I will argue that this singular focus on expressive freedom in the context of section 2(b) is misplaced, particularly where the press activity in question (such as the protection of confidential source relationships in National Post) involves no directly expressive activity or content whatsoever. While there is no doubt that freedom of expression and freedom of the press are conceptually, textually, and functionally linked in our constitutional framework, this does not necessitate the conclusion that the latter concept should be entirely subsumed by the former. Press freedom has a unique function and plays a distinct role in the constellation of fundamental freedoms, and it deserves to be rescued from its neglected place in our constitutional framework.
In fact, despite the Supreme Court’s unwillingness to give press freedom independent Charter consideration, three key principles in the Court’s jurisprudence militate against a conception of freedom of the press as a mere adjunct of freedom of expression. First, the Court has repeatedly and consistently extolled the essential and discrete role of the press in facilitating social and democratic discourse, which is the central unifying purpose of section 2(b). According to Justice La Forest in Carson, “[t]he full and fair discussion of public institutions, which is vital to any democracy, is the raison d’être of the s. 2(b) guarantees. Debate in the public domain is predicated on an informed public, which is in turn reliant upon a free and vigorous press.”
This is not an isolated observation. The Court has recognized that “press plays a vital role in being the conduit through which the public receives that information regarding the operation of public institutions”; has found that certain information can “only be obtained from the newspapers or other media”; and has stated that it is “the media that, by gathering and disseminating news, enable members of our society to make an informed assessment of the issues which may significantly affect their lives and well-being.” These statements involve a recognition that freedom of the press performs not only a fundamental but a unique function integral to a democratic society—most notably by safeguarding and ensuring the “public’s right to know” through newsgathering and dissemination of information—and tend to discredit an overly circumscribed conception of press freedom.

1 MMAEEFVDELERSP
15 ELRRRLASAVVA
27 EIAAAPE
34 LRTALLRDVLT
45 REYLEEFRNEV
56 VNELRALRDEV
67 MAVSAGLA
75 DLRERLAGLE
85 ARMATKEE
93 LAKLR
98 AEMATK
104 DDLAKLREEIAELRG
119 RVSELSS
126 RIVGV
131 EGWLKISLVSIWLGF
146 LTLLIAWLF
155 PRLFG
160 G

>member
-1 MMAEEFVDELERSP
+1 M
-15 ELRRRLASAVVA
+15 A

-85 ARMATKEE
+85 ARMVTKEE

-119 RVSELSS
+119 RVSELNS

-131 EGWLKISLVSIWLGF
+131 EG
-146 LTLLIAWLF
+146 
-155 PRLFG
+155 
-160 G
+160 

Second, from a constitutional interpretation standpoint, the distinctive function of press freedom appears to be bolstered by the existence of the term “freedom of the press” itself in section 2(b). As Justice McLachlin (as she then was) noted, dissenting in Lessard, “[b]y specifically referring to freedom of the press, s. 2(b) affirms the special position of the press and other media in our society.” The assumption that freedom of the press means no more than the availability of freedom of expression to the press renders the press freedom clause effectively vapid and tautological. While jurists and scholars have argued that the US First Amendment—which prohibits abridgement of “freedom of speech, or of the press”—merely intended to protect individuals in their “right to print what they will as well as to utter it,” such an interpretation is unappealing in the Canadian context where freedom of expression covers both spoken and written expression (and much else). Thus, even a plain reading of section 2(b) implies that press freedom entails something more than the extension of freedom of expression to reporters.
Admittedly, the fact that the freedoms in section 2(b) are available to “everyone” appears to have played a role in convincing the courts that press freedom should not have independent legal force: “It follows from this that freedom of the press is not a separate and distinct right granted to the media but a means by which each citizen can achieve the constitutionally enshrined ‘freedom of thought, belief, opinion and expression’.” Although I agree that freedom of the press is a means, it does not follow that those undertaking press-like functions should, as a result, not benefit from unique protection in light of this instrumental role. Indeed, insufficiently protecting means is a very effective way to obstruct the achievement of ends, which is precisely the reason that press freedom requires independent constitutional protection, a point I develop below.
This limited interpretation of section 2(b) may be premised less on an assessment of the language of the Charter but rather on the (understandable) hostility to the notion that the “press” should occupy a “preferred position in our constitutional scheme of things.” As I hope to demonstrate below, this concern presumes that it is not possible to give effect to the Charter’s press guarantee without creating a privileged class of citizens. However, a focus on the activity being protected ensures that the freedom is available to “everyone”, while at the same time giving tangible meaning to the whole of section 2(b).